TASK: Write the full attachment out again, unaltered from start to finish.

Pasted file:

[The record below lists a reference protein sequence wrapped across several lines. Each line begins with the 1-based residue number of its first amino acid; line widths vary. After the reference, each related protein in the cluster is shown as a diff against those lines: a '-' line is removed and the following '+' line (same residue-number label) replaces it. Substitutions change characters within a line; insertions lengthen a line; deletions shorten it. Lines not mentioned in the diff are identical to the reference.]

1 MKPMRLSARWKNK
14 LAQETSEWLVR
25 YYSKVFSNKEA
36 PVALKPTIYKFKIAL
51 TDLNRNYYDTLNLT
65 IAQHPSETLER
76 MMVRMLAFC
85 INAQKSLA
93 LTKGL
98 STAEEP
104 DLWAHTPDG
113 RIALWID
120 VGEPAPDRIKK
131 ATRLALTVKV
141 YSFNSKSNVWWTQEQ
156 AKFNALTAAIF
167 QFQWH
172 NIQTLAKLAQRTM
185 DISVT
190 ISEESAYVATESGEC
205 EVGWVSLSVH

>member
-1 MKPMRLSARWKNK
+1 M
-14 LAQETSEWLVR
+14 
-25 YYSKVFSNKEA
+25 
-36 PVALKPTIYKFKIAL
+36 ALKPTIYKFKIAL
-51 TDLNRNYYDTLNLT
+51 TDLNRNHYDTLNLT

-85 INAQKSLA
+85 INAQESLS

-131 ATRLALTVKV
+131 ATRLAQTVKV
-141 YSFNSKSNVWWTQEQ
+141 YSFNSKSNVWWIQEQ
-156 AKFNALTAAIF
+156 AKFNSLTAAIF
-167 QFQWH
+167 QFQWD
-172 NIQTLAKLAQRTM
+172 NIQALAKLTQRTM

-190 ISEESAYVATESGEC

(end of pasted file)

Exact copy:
[The record below lists a reference protein sequence wrapped across several lines. Each line begins with the 1-based residue number of its first amino acid; line widths vary. After the reference, each related protein in the cluster is shown as a diff against those lines: a '-' line is removed and the following '+' line (same residue-number label) replaces it. Substitutions change characters within a line; insertions lengthen a line; deletions shorten it. Lines not mentioned in the diff are identical to the reference.]

1 MKPMRLSARWKNK
14 LAQETSEWLVR
25 YYSKVFSNKEA
36 PVALKPTIYKFKIAL
51 TDLNRNYYDTLNLT
65 IAQHPSETLER
76 MMVRMLAFC
85 INAQKSLA
93 LTKGL
98 STAEEP
104 DLWAHTPDG
113 RIALWID
120 VGEPAPDRIKK
131 ATRLALTVKV
141 YSFNSKSNVWWTQEQ
156 AKFNALTAAIF
167 QFQWH
172 NIQTLAKLAQRTM
185 DISVT
190 ISEESAYVATESGEC
205 EVGWVSLSVH

>member
-1 MKPMRLSARWKNK
+1 M
-14 LAQETSEWLVR
+14 
-25 YYSKVFSNKEA
+25 
-36 PVALKPTIYKFKIAL
+36 ALKPTIYKFKIAL
-51 TDLNRNYYDTLNLT
+51 TDLNRNHYDTLNLT

-85 INAQKSLA
+85 INAQESLS

-131 ATRLALTVKV
+131 ATRLAQTVKV
-141 YSFNSKSNVWWTQEQ
+141 YSFNSKSNVWWIQEQ
-156 AKFNALTAAIF
+156 AKFNSLTAAIF
-167 QFQWH
+167 QFQWD
-172 NIQTLAKLAQRTM
+172 NIQALAKLTQRTM

-190 ISEESAYVATESGEC